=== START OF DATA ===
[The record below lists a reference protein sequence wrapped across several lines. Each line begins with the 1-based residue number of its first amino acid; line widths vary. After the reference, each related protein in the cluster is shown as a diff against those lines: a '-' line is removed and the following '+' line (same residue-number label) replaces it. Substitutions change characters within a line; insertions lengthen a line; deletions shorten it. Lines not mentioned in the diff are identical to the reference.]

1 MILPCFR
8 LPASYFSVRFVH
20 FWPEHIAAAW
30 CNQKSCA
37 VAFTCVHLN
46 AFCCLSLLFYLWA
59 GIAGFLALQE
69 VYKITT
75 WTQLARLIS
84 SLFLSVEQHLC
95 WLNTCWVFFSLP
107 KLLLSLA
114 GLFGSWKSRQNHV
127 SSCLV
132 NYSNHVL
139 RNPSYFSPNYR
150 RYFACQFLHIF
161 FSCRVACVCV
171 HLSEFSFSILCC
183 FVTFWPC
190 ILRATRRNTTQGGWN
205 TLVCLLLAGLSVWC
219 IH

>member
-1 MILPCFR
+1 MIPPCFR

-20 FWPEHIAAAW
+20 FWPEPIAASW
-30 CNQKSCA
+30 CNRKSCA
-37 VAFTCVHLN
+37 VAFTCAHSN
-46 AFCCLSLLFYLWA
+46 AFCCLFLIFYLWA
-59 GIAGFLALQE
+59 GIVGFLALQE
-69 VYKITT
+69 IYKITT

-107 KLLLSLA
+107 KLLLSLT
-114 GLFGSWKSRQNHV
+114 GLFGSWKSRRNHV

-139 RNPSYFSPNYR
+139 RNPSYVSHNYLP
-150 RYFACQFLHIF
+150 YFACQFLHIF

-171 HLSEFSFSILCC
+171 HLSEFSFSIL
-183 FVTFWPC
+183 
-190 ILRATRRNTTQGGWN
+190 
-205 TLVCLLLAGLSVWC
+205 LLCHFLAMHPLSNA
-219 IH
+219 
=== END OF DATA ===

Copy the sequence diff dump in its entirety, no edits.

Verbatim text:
[The record below lists a reference protein sequence wrapped across several lines. Each line begins with the 1-based residue number of its first amino acid; line widths vary. After the reference, each related protein in the cluster is shown as a diff against those lines: a '-' line is removed and the following '+' line (same residue-number label) replaces it. Substitutions change characters within a line; insertions lengthen a line; deletions shorten it. Lines not mentioned in the diff are identical to the reference.]

1 MILPCFR
8 LPASYFSVRFVH
20 FWPEHIAAAW
30 CNQKSCA
37 VAFTCVHLN
46 AFCCLSLLFYLWA
59 GIAGFLALQE
69 VYKITT
75 WTQLARLIS
84 SLFLSVEQHLC
95 WLNTCWVFFSLP
107 KLLLSLA
114 GLFGSWKSRQNHV
127 SSCLV
132 NYSNHVL
139 RNPSYFSPNYR
150 RYFACQFLHIF
161 FSCRVACVCV
171 HLSEFSFSILCC
183 FVTFWPC
190 ILRATRRNTTQGGWN
205 TLVCLLLAGLSVWC
219 IH

>member
-1 MILPCFR
+1 MIPPCFR

-20 FWPEHIAAAW
+20 FWPEPIAASW
-30 CNQKSCA
+30 CNRKSCA
-37 VAFTCVHLN
+37 VAFTCAHSN
-46 AFCCLSLLFYLWA
+46 AFCCLFLIFYLWA
-59 GIAGFLALQE
+59 GIVGFLALQE
-69 VYKITT
+69 IYKITT

-107 KLLLSLA
+107 KLLLSLT
-114 GLFGSWKSRQNHV
+114 GLFGSWKSRRNHV

-139 RNPSYFSPNYR
+139 RNPSYVSHNYLP
-150 RYFACQFLHIF
+150 YFACQFLHIF

-171 HLSEFSFSILCC
+171 HLSEFSFSIL
-183 FVTFWPC
+183 
-190 ILRATRRNTTQGGWN
+190 
-205 TLVCLLLAGLSVWC
+205 LLCHFLAMHPLSNA
-219 IH
+219 